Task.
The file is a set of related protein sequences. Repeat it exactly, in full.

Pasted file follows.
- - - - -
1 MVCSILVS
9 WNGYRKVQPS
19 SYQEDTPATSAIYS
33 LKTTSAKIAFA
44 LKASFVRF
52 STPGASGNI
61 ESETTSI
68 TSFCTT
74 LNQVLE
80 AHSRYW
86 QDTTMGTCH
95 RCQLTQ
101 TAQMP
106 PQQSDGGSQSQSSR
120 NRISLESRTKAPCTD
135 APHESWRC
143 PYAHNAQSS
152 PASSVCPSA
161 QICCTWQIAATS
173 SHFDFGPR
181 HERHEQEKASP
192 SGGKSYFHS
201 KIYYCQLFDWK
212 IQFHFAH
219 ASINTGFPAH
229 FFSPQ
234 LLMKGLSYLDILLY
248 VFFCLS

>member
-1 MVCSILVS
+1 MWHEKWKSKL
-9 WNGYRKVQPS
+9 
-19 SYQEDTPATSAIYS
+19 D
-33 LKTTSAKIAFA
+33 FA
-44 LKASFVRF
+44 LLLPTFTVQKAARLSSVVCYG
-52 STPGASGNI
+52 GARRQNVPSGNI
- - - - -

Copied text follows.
1 MVCSILVS
9 WNGYRKVQPS
19 SYQEDTPATSAIYS
33 LKTTSAKIAFA
44 LKASFVRF
52 STPGASGNI
61 ESETTSI
68 TSFCTT
74 LNQVLE
80 AHSRYW
86 QDTTMGTCH
95 RCQLTQ
101 TAQMP
106 PQQSDGGSQSQSSR
120 NRISLESRTKAPCTD
135 APHESWRC
143 PYAHNAQSS
152 PASSVCPSA
161 QICCTWQIAATS
173 SHFDFGPR
181 HERHEQEKASP
192 SGGKSYFHS
201 KIYYCQLFDWK
212 IQFHFAH
219 ASINTGFPAH
229 FFSPQ
234 LLMKGLSYLDILLY
248 VFFCLS

>member
-1 MVCSILVS
+1 MWHEKWKSKL
-9 WNGYRKVQPS
+9 
-19 SYQEDTPATSAIYS
+19 D
-33 LKTTSAKIAFA
+33 FA
-44 LKASFVRF
+44 LLLPTFTVQKAARLSSVVCYG
-52 STPGASGNI
+52 GARRQNVPSGNI